Judy Kvinsland Writes of Finding Mary Oliver’s Poem Just When She Needed It
Thank you, Judy Kvinsland, for reminding us of just how important poetry is when we are grieving. The healing it offers deep into our experience is incomparable. And in times of need, it is miraculous that poetry reaches out to us as much as we reach out to it.
Serendipity: “Poem for my Father’s Ghost” by Mary Oliver
I have not told many, if any, about my recent discovery of a poem by Mary Oliver, one that came to me at a time when comfort was sorely needed. I was in Mendocino, California, nestled above the Pacific Ocean in 2020, four days before Thanksgiving, enjoying morning coffee with my family, when I realized,
“Today, November 22, is the date that Grandpa died. He’s been gone for twelve years now, but I still miss him so much.”
Both my daughter and granddaughter got up from their couch and hugged me, even though pandemic rules did not permit such kindness, but we had all quarantined for two weeks before arrival and still wore masks while indoors, so we gave in to our emotions.
I also recalled that the news of his sudden death, half a day’s drive away in Southern California, had arrived while I had lived there, nearby them, in a house that I could see from my daughter’s living room. Late November sun shown warmly on the property, surrounded by towering Redwoods. Even the once-luxurious garden we had created and left behind, was still somewhat intact. We talked fondly of my father and the comfort I felt living there, surrounded by family as I had grieved him so deeply.
My daughter wondered, “Mom, do you want to go down and sit in your garden for a while today?” The new neighbors won’t mind. I’ll go with you, if you want.”
“Oh, no, that might be too much for me today, but thank you. Let’s get to work on Thanksgiving and raise a glass to Grandpa later at dinner.” I replied, not surprised by her kind generosity, or by my own tendency to be overwhelmed by sadness on landmark days. While society provided no set rules for grieving, even I had begun to worry about myself, if ever I might ever find some relief, a lessening of my anguish, after so many years.
I still longed to talk to my father one more time. I longed to tell him about my grandchildren, his great-grandchildren. I longed to hear his usual and customary, words of comfort, especially now, during a global pandemic,
“Remember this, the sun will come up tomorrow. Everything will be okay.”
Ever mindful of my shaky, emotional state, my daughter lingered over her coffee, then remembered that she had recently bought me a few books of poetry at a used book sale. She disappeared to search for them, reappeared, and dropped two books in my lap; one, a familiar collection by Robert Frost, and the other, unknown to me, Twelve Moons by Mary Oliver. Without any thought, I picked up Oliver, cracked her collection open to its middle, and there on page forty-two, I stared at the title, “Poem for my Father’s Ghost,” actually, speechless for a moment. Amazed and astonished, I began to read the poem aloud, increasingly comforted by specific images used by the poet that sunk into my being, that mirrored my own father’s activities, and symbolically, honored his life. I could see and take comfort in how full his life had been, as I was swept away by Oliver’s images. I could see how the poet acknowledged how a life similar to my father’s, began to ebb, and ultimately how Mary Oliver, had been able, so early in her career, to bestow such vivid and visual grace upon life’s ending:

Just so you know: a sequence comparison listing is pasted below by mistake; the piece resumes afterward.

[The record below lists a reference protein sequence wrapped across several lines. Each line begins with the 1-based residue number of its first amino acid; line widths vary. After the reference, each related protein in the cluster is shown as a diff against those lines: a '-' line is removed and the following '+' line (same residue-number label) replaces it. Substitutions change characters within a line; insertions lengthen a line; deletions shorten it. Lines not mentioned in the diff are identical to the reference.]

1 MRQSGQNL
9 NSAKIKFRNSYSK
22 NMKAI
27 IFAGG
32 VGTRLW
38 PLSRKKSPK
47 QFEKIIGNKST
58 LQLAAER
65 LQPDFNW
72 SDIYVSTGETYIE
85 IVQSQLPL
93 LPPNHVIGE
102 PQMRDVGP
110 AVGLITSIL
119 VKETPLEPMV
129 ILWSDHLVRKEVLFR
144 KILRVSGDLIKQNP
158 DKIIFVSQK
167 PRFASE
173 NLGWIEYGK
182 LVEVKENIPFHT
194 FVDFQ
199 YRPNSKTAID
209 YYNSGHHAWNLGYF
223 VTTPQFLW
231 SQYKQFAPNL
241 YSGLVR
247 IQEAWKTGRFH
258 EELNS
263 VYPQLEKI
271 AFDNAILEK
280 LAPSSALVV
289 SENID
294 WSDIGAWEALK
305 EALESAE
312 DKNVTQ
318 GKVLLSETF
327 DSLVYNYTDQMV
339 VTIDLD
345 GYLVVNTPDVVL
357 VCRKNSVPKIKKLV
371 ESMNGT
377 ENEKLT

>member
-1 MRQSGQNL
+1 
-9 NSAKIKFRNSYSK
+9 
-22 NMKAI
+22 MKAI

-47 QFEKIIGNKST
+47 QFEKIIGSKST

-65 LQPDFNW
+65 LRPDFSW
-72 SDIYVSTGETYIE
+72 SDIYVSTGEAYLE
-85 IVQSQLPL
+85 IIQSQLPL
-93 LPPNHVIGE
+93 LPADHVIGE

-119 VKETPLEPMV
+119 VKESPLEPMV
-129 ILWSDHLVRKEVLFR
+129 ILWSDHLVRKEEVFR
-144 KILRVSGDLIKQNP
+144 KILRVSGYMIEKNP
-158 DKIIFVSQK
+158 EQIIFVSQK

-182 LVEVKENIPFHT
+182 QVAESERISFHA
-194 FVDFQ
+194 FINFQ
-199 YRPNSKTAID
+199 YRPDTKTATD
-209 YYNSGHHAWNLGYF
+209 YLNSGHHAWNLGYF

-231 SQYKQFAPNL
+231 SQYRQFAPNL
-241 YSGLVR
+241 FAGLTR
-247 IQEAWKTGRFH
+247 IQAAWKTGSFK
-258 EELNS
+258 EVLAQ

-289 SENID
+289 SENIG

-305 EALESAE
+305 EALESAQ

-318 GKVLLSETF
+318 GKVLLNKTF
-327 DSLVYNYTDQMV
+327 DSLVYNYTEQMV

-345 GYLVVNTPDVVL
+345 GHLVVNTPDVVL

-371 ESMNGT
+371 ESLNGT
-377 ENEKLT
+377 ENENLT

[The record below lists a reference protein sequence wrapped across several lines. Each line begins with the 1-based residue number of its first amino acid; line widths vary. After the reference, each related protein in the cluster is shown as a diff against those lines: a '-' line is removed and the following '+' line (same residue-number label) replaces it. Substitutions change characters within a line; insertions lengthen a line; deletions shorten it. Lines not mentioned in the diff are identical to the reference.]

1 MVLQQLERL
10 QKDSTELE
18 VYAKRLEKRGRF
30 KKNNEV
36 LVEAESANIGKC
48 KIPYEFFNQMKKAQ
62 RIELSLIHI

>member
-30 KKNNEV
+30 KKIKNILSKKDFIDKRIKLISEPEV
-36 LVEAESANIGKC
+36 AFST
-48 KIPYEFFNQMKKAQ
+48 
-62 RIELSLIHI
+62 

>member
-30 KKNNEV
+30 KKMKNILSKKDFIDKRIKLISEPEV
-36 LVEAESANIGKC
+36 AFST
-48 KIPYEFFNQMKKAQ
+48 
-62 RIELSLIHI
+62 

Now is my father
A traveler, like all the bold men
He talked of, endlessly
And with boundless admiration,
over the supper table,
Or gazing up from his white pillow—
Book on his lap, always, until
Even that grew too heavy to hold.
Now is my father free of all binding fevers.
Now is my father
Traveling where there is no road.
Finally, he could not lift a hand
To cover his eyes.
Now he climbs to the eye of the river,
He strides through the Dakotas,
He disappears into the mountains. And though he looks
Cold and hungry as any man
At the end of a questing season,
He is one of them now:
He cannot be stopped.
Now is my father
Walking the wind,
Sniffing the deep Pacific
That begins at the end of the world.
Vanished from us utterly,
Now is my father circling the deepest forest—
Then turning in to the last red campfire burning
In the final hills,
Where chieftains, warriors, and heroes
Rise and make him welcome,
Recognizing, under the shambles of his body,
A brother who has walked his thousand miles.
I am grateful for the two beloved witnesses who wept with me that morning as I read and reread the precious find. Who would believe the serendipity of this moment, if told?